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I've been trying to find specific examples of where Web of Trust is being used today, but there seems to be little information about this. Are there any businesses using Web of Trust today? What do they use it for?

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I have encountered PGP quite often in the business world, but never any use of the "Web of Trust". People just send each other their public keys over email and then check fingerprints over a phone call, or merely hope for the best. (I really encountered a customer who insisted on checking the fingerprint over a phone call, but that happened only once over the last 15 years.)

The "Web of Trust" mechanism does not map well to the business world. Arguably, it does not map well to the world in general. The main problem with the Web of Trust is that it conflates two concepts into one property: the identity, and the ability to authenticate.

For instance, suppose that Alice sign's Bob's key, then Bob sign's Charlie's key. The "Web of Trust" posits that if I already know Alice's public key, then I can gain some confidence in Bob's and Charlie's public keys. However, this is not really true. I know Alice and I know that she would not sign Bob's key unless she has thoroughly verified that she was talking to the real Bob, and signing a public key that is really under the control of Bob. However, I do not know Bob. For all I know, Bob could be very gullible, or prone to sign keys late at night after too many whiskies. Thus, I cannot really trust that the apparent Charlie's key really belongs to Charlie. In other words, Alice asserts that a given key belongs to Bob, but not that Bob is a reliable person who will apply all proper identity checks before signing other keys.

In the PKI world (X.509 certificates), things are hierarchical, and when a CA signs a key (i.e. issues a certificate), it can make an assertion on the reliability of the target entity: a CA may issue a CA certificate to a sub-CA (the Basic Constraints extension in that certificate will contain the cA flag set to TRUE), or an end-entity certificate (the cA flag is FALSE). In the former case, the CA delegates its power, while in the latter it does not. This is the main difference between X.509 PKI and the PGP Web of Trust. PGP lacks the distinction that is expressed by the cA flag in X.509 certificates. A consequence is that the PGP Web of Trust is rather useless, and this may go a long way towards explaining why nobody uses it.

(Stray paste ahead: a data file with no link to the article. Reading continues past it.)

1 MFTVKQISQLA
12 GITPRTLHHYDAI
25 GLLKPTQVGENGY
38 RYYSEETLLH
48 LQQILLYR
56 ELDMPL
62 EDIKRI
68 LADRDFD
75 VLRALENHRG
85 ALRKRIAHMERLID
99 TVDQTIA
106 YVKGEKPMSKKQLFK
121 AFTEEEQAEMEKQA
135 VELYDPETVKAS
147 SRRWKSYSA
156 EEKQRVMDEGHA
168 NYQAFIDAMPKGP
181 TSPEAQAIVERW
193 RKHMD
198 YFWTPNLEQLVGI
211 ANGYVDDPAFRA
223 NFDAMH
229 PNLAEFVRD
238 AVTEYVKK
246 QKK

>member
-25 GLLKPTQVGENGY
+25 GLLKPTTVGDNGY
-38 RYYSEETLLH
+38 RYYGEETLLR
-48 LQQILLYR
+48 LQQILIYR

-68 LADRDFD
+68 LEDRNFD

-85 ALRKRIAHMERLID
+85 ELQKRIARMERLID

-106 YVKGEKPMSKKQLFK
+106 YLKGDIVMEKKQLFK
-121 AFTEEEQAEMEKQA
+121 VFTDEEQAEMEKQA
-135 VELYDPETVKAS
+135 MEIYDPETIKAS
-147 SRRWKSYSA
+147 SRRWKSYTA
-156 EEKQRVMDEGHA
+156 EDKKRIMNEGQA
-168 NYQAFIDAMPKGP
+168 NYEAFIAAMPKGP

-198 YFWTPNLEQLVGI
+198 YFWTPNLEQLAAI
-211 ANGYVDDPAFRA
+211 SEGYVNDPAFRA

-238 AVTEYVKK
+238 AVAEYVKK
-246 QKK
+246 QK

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  • $\begingroup$ I second this; companies generally do not take advantage of the web-of-trust. Although PGP defines publicly available stores for public keys they are hardly used (and a public key which is signed by other people I don't know doesn't inspire all that much trust anyway). It becomes more problematic when companies start to amass PGP keys in a publicly available location that is open to change; that way anybody can simply replace the public key with one of their own, or put a "new" key next to the one already there. $\endgroup$
    – Maarten Bodewes
    Commented Apr 29, 2018 at 11:21
  • $\begingroup$ Note that you often have to explicitly trust the public keys if they haven't been co-signed by one of the keys in your trust store. So there are some safety mechanisms included within PGP software. These mechanisms are usually ignored. $\endgroup$
    – Maarten Bodewes
    Commented Apr 29, 2018 at 11:23

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